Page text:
SIMON, JOSEPH (1844–1915), Hungarian lawyer, secretary of the national council of Hungarian Jews. Born in Kapocs, he became a member and secretary of the Hungarian Jewish Congress of 1868–69, and from 1871 directed the National Council of Hungarian Jews (the *Neologist trend), a position he held through 25 years of stormy conflict. Simon first launched the struggle for opening a rabbinical seminary in 1877. He took up the defense for the accused during the *Tiszaeszlar blood libel case in 1882, and played an active role in the struggle for official recognition of the Jewish religion. Simon initiated a scholarship fund for needy Jewish students in institutions of higher learning, and organized a pension and relief scheme for families of the communal employees. He was among the founders of the Hungarian scholarly periodical *Magyar Zsidó Szemle and the Jewish literary society Israelita Magyar Irodalmi Társulat (imit).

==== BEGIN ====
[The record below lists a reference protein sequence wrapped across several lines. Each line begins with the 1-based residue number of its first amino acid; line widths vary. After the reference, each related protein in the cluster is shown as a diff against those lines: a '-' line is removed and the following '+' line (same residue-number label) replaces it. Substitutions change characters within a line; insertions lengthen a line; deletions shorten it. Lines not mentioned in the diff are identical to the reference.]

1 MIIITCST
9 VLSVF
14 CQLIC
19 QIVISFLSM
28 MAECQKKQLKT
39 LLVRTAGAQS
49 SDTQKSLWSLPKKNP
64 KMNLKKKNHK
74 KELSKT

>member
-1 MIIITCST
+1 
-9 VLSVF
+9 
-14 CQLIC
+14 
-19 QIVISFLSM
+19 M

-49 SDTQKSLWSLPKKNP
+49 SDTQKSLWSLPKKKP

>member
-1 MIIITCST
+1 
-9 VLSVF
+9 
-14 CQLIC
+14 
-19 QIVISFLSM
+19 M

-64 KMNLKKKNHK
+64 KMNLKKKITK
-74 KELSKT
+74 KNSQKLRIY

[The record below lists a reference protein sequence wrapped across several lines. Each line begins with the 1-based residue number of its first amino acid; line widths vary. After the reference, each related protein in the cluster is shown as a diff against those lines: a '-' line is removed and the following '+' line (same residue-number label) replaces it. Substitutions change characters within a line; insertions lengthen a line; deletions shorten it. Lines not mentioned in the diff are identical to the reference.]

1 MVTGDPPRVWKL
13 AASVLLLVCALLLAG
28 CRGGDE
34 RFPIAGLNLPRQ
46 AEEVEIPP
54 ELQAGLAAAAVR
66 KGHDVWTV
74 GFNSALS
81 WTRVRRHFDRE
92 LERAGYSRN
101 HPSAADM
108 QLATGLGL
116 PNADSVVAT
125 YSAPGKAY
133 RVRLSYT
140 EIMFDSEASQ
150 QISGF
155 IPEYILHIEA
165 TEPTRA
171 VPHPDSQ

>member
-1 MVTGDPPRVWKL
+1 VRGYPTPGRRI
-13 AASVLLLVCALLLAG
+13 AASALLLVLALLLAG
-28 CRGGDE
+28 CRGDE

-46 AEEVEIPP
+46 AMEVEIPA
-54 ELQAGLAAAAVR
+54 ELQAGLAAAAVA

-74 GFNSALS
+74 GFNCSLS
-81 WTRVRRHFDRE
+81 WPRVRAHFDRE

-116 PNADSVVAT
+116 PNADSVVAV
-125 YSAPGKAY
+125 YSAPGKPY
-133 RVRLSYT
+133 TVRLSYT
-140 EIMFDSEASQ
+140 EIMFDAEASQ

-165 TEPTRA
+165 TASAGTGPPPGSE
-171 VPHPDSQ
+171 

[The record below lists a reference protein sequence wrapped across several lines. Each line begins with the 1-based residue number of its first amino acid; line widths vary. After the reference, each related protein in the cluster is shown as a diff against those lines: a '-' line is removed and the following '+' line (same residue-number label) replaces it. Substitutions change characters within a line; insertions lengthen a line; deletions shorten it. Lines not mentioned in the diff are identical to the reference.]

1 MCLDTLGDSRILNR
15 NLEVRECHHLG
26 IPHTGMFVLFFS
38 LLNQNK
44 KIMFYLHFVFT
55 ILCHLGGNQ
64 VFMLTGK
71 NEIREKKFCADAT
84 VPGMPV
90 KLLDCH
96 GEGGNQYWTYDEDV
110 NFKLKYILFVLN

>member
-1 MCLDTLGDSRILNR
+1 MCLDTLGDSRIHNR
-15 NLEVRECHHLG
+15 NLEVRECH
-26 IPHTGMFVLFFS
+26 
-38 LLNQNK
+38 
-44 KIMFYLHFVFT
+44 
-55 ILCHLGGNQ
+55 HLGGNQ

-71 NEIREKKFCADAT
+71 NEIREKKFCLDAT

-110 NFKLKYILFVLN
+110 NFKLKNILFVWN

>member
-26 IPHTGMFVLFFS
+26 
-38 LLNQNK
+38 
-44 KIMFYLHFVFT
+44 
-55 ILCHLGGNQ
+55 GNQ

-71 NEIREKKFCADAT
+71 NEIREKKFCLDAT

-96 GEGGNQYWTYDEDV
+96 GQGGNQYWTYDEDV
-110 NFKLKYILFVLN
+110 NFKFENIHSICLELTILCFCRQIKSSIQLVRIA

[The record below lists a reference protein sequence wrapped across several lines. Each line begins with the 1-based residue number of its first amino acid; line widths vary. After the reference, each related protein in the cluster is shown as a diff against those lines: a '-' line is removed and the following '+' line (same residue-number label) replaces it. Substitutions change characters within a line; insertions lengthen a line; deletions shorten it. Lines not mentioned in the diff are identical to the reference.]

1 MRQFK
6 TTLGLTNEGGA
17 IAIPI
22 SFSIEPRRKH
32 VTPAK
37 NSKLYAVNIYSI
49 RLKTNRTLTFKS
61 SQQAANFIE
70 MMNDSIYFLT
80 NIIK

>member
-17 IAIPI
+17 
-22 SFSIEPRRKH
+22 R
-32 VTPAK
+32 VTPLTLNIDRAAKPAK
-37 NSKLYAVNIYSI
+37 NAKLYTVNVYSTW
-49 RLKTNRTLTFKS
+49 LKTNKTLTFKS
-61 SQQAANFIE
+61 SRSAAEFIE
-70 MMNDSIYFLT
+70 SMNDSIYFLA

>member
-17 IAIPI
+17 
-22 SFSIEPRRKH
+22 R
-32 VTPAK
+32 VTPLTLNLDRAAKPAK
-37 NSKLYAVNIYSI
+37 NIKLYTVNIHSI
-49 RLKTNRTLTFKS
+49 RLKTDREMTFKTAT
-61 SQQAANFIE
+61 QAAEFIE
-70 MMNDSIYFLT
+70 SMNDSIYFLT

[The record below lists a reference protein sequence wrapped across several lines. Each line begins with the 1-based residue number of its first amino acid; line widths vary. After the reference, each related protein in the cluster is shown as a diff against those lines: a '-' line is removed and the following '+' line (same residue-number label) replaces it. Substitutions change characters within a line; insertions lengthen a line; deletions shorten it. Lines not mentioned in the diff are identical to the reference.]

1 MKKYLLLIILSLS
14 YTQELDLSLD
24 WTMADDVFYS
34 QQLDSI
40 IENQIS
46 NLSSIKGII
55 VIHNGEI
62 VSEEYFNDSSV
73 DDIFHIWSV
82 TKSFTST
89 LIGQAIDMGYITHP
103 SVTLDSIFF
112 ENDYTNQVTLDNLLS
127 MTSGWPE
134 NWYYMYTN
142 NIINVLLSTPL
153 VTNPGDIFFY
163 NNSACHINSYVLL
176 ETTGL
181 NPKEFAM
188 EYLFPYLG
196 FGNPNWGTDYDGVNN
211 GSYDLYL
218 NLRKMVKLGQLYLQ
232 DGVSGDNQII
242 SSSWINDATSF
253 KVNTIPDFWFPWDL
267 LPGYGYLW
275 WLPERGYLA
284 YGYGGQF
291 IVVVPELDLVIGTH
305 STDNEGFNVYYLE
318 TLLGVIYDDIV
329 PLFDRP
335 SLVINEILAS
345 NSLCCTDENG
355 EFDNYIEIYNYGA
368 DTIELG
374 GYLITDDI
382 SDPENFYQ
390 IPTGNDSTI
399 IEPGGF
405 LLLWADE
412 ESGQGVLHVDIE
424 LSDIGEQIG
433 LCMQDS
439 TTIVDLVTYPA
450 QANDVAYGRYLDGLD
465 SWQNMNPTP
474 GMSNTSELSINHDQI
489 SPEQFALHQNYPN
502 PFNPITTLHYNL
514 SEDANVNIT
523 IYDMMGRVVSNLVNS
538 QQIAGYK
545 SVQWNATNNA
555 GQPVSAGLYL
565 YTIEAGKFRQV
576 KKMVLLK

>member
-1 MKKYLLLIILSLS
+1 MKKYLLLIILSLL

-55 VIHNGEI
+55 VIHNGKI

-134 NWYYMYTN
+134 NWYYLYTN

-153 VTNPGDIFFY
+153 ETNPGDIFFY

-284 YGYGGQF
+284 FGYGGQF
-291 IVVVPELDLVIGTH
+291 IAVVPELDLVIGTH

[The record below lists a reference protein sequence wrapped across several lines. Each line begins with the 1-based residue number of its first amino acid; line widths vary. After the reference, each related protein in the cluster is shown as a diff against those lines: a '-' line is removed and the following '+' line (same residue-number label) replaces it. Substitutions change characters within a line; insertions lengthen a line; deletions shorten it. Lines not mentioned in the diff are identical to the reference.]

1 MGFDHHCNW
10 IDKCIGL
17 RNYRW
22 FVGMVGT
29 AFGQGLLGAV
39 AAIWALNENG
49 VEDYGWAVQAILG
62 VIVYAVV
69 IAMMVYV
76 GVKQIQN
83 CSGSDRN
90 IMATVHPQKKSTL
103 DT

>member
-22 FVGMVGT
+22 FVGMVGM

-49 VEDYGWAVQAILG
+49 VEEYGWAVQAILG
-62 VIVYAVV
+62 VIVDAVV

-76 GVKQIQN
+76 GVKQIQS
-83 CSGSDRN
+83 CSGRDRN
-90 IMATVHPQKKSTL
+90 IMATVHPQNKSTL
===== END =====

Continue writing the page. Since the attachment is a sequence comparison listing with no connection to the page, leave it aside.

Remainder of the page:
M. Eisler, in: imit (1916), 226–37; L. Venetianer, A Magyar Zsidóság története (1922), 304–6; S.K. Endrei, in: Magyar Zsidó Szemle, 44 (1927), 230–4; L. Blau, ibid., 50 (1933), 186–7.